Sen. Richard Blumenthal (D-Conn.) has called on the Federal Trade Commission to investigate Google+ after the company pulled the plug on the consumer version of the social network.
Google VP of engineering Ben Smith blogged Monday (Oct. 8) that the company was shutting down Google+, its effort to take on Facebook in the social media sphere, but somewhat buried the lead that 500,000 accounts were affected by a glitch that allowed outside app developers access to profile data including e-mail addresses, occupation, gender and age.
Smith said the bug had been patched as of March of this year and found no evidence that any developer was aware of the bug or abused it. But because google+ has relatively few users--it did not become the next Facebook--Smith said they were pulling the plug on the consumer version--but not the enterprise version--over a 10-month wind-down period ending next August.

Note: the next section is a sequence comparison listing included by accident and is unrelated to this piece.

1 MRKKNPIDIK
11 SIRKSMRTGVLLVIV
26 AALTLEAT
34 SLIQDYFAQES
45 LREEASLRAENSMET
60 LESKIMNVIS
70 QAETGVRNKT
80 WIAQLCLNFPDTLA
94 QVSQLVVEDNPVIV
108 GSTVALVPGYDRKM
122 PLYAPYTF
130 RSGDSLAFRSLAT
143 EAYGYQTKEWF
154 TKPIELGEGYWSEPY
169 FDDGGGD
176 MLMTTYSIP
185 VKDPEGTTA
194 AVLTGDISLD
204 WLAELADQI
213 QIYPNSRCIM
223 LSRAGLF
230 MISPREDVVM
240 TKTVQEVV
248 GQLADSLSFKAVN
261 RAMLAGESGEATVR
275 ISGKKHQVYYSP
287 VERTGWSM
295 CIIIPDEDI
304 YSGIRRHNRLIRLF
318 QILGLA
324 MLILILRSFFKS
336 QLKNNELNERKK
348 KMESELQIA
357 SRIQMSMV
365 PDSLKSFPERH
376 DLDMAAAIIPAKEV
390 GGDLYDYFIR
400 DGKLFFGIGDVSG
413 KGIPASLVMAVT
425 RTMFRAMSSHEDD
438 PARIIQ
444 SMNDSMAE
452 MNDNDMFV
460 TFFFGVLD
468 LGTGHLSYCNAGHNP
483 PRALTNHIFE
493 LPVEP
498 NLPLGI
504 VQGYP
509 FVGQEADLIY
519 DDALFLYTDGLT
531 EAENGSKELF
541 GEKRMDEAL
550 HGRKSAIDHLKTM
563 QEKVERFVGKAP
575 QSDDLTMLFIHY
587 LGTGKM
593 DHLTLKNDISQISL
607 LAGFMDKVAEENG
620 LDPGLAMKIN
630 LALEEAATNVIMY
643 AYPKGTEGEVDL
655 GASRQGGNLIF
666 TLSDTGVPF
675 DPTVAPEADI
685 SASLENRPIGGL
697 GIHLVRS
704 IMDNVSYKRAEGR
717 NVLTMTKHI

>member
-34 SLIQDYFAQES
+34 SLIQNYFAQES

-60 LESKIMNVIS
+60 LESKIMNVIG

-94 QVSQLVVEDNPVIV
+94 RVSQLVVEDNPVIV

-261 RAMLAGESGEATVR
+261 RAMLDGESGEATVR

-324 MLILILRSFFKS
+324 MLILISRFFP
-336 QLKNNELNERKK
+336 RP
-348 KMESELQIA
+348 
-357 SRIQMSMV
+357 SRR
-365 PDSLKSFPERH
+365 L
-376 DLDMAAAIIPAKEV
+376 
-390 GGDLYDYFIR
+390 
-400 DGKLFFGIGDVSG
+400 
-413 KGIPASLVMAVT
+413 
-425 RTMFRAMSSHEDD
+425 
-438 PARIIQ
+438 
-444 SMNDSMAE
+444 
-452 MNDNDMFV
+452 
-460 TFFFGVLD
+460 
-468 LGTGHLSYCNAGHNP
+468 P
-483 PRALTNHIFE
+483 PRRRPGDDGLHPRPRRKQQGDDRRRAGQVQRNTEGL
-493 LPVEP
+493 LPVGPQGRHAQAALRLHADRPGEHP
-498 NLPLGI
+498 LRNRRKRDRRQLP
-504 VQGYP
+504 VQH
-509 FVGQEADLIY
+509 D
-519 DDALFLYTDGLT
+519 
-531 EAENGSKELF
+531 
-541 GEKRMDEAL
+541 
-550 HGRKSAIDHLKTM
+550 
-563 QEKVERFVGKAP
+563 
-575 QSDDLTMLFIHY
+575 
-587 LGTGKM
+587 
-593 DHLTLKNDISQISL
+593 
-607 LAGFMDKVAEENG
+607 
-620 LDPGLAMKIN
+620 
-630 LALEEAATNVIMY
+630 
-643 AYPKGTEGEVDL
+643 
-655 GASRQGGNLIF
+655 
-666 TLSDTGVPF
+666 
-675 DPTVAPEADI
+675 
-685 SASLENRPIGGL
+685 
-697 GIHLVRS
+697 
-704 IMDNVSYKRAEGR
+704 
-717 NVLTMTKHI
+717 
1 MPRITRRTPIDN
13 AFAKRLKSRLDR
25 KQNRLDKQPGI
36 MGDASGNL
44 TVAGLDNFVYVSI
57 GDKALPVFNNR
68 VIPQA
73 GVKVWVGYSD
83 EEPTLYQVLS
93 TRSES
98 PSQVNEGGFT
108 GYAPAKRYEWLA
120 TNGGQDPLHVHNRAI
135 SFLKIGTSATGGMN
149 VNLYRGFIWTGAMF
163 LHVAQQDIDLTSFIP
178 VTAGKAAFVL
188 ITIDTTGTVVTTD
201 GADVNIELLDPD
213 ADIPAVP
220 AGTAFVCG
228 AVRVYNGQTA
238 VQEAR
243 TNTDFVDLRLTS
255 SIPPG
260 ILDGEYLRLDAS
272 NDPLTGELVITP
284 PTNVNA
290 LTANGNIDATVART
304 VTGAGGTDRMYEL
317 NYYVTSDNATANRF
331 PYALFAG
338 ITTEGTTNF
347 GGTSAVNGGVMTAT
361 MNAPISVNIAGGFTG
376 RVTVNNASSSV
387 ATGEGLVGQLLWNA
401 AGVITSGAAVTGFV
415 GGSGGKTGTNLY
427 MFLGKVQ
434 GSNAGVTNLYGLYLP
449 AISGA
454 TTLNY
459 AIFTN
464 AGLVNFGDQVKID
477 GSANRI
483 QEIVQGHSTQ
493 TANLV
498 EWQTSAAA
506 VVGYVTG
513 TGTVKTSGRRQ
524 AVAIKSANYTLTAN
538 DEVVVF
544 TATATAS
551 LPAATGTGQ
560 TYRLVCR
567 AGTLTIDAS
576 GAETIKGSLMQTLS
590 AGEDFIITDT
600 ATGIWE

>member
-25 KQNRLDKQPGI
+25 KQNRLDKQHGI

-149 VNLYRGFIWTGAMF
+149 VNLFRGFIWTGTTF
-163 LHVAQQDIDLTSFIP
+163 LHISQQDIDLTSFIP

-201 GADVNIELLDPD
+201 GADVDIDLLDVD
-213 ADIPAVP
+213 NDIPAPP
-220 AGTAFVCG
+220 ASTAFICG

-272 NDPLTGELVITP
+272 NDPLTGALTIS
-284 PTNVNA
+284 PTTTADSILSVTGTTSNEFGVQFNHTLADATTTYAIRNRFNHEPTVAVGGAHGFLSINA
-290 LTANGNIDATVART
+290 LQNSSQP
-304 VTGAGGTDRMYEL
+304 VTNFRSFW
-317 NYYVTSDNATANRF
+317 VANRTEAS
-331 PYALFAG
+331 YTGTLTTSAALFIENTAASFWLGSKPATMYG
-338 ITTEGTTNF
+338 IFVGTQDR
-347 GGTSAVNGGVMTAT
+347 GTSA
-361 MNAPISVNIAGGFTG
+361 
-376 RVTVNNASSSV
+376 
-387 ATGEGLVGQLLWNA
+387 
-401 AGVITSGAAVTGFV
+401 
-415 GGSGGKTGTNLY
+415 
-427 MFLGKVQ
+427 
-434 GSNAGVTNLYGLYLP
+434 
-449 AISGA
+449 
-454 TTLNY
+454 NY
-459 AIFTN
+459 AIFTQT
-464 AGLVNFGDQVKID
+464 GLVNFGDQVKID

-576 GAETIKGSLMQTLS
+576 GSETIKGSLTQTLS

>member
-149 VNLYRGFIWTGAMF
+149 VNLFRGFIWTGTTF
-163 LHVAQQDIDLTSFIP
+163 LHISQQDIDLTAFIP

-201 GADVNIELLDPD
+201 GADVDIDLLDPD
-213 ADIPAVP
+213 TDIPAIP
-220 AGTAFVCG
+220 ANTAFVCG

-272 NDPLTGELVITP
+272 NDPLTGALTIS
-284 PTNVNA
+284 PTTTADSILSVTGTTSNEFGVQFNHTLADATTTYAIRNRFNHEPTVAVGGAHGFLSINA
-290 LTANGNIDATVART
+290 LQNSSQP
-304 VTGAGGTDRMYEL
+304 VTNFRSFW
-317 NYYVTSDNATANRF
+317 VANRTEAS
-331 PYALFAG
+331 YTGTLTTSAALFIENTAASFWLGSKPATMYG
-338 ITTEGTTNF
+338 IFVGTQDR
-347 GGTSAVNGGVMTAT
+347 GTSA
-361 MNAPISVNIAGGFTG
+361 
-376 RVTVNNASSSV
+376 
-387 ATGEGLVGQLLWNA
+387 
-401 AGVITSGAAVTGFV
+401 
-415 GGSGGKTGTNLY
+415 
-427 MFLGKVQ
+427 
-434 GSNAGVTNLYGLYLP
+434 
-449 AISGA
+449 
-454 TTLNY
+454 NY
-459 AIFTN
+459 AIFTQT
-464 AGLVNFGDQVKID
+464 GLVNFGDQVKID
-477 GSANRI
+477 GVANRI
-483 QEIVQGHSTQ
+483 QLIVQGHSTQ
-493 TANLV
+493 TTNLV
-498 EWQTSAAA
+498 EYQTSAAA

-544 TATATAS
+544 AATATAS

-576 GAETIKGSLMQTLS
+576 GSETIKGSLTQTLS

Google has been the subject of hefty fines abroad and increased scrutiny at home a scrutiny only likely to increase given the latest issue with Google+, as Blumenthal signaled Monday after reports of the Google+ shutdown.
“Today’s report confirms that Google’s claims to value consumers’ privacy seem like nothing more than empty talk," said Senator Blumenthal. "Google must explain its unwillingness to disclose this breach and the FTC must conduct a fulsome investigation. But to truly end this cycle of broken promises, we need a national privacy framework that protects consumers and empowers the FTC to hold companies accountable.”
The FTC has principal authority over broadband privacy, but edge and ISP.
Contributing editor John Eggerton has been an editor and/or writer on media regulation, legislation and policy for over four decades, including covering the FCC, FTC, Congress, the major media trade associations, and the federal courts. In addition to Multichannel News and Broadcasting + Cable, his work has appeared in Radio World, TV Technology, TV Fax, This Week in Consumer Electronics, Variety and the Encyclopedia Britannica.
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